Aster family (Asteraceae)
Description: This native plant is a summer annual or biennial that is erect and eventually becomes ¾–2½' tall. Some plants overwinter as a low rosette of leaves, while others complete their growth and development within a single year. After the rosette stage has passed, each plant has a central stem that is unbranched in the lower half, while short ascending branches develop in the upper half. The central and upper stems are whitish green to nearly white from the appressed woolly hairs that cover their surfaces. The alternate leaves are up to 3" long and 1/3" across, becoming slowly smaller as they ascend the stems. The leaves are linear-oblong, smooth or minutely undulate along their margins, and sessile. The upper surface of each leaf is mostly hairless and dark green to yellowish green, while the lower surface is whitish green and covered with appressed woolly hairs. Each leaf has a prominent central vein.
Each upper stem terminates in a small corymb of 1-5 flowerheads; they are white to cream-colored. Each flowerhead is about ¼" long and about half as much across; it is conical-oblongoid in shape with a truncate apex. Later, each flowerhead becomes wider and more open as its achenes become mature. The sides of each flowerhead consist of many overlapping bracts that are white or cream-colored; these scale-like bracts are oblong-lanceolate to broadly oblong-lanceolate and they have blunt tips. At the apex of each flowerhead, there are many disk florets that are pale yellow to light brown; the innermost florets are perfect (both staminate and pistillate), while the remaining florets are pistillate. Each tiny floret is narrowly tubular. The blooming period occurs from late summer to early fall and lasts about a month. There is no noticeable floral scent, although the foliage often has a balsam-like fragrance. Each floret is replaced with a small bullet-shaped achene that has a tuft of white hairs at its apex. These hairs can separate from each other individually or in small groups; they are not united at the base. The root system is mostly fibrous. This plant spreads by reseeding itself.
Cultivation: The preference is full sun, mesic to dry conditions, and a friable soil containing sand or silt. A little shade is tolerated. The seeds require light to germinate.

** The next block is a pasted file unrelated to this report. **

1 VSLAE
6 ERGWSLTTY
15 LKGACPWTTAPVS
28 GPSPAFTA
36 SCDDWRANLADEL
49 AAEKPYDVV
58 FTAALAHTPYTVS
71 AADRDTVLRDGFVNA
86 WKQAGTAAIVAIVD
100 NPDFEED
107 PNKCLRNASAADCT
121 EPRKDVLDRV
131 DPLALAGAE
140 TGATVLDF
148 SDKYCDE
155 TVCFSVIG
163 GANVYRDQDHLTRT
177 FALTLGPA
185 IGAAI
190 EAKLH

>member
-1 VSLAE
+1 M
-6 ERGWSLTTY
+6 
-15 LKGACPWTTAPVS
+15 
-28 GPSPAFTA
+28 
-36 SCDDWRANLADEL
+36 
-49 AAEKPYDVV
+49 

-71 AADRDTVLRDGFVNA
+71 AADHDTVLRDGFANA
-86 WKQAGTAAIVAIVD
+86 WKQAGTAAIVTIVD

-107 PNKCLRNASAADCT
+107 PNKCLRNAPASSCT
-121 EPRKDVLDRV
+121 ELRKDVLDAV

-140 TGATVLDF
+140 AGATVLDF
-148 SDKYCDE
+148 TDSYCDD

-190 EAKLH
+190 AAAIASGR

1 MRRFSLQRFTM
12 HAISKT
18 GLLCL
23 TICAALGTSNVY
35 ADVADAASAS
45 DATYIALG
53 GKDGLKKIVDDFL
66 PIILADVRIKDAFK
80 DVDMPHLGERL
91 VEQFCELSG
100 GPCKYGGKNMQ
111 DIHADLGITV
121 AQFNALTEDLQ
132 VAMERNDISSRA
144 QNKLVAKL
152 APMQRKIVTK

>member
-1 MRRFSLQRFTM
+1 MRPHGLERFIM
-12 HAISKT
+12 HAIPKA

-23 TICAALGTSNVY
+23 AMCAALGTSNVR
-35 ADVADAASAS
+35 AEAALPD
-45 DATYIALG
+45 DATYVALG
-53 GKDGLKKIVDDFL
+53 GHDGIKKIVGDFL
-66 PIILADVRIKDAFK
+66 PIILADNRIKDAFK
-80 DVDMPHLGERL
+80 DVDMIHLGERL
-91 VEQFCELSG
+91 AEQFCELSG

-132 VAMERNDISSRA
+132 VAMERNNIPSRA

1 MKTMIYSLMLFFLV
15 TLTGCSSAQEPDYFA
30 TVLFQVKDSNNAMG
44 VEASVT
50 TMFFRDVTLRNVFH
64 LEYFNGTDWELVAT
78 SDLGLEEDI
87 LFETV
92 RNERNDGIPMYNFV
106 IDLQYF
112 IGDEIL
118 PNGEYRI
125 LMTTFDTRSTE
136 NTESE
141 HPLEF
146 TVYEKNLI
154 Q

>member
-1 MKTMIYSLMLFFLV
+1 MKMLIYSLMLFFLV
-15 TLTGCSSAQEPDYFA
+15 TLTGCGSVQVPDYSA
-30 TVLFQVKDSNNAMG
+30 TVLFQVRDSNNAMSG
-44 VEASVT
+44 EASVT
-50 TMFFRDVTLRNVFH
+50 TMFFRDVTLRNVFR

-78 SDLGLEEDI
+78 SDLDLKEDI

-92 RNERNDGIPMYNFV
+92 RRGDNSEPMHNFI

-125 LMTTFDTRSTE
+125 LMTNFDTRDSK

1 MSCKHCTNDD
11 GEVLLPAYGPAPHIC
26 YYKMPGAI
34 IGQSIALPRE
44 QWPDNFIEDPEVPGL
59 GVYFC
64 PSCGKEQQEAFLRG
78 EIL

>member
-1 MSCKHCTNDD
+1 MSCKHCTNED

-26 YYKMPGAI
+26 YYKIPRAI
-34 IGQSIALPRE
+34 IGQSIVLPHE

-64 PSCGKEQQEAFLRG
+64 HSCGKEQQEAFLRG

Range & Habitat: Sweet Everlasting is occasional to locally common throughout Illinois (see Distribution Map). Habitats include upland prairies, sand prairies, typical savannas and sandy savannas, fallow fields, and areas along railroads and roadsides. Disturbed dry areas with scant vegetation are preferred.
Faunal Associations: The nectar of the flowers attracts short-tongued bees (mainly Halictid), wasps, and flies primarily. Among the wasps, are such visitors as Eumenid wasps, Crabronid wasps, Paper wasps, Spider wasps, Cuckoo wasps, Weevil wasps, and many others (see Robertson, 1929). The Wild Turkey reportedly eats the foliage. White-Tailed Deer browse on the foliage during the winter.
Photographic Location: At the edge of a field in Vermillion County, Illinois.
Comments: This curious plant has woolly foliage and flowerheads that resemble those of Antennaria spp. (Pussytoes), Anaphalis margaritacea (Pearly Everlasting), Gamochaeta purpurea. (Early Cudweed), and some other members of the Aster family. Sweet Everlasting is more tall than Pussytoes and Early Cudweed, and its truncate-conical flowerheads are more narrow than the button-like flowerheads of Pearly Everlasting. There are other Pseudognaphalium spp. in the United States that are quite similar in appearance to Sweet Everlasting, but they have not been observed in Illinois. However, some of these species have been found in neighboring Indiana and other states further to the east. Sweet Everlasting's older scientific name is Gnaphalium obtusifolium (by which it is still commonly referred), but it has been reassigned to the genus Pseudognaphalium.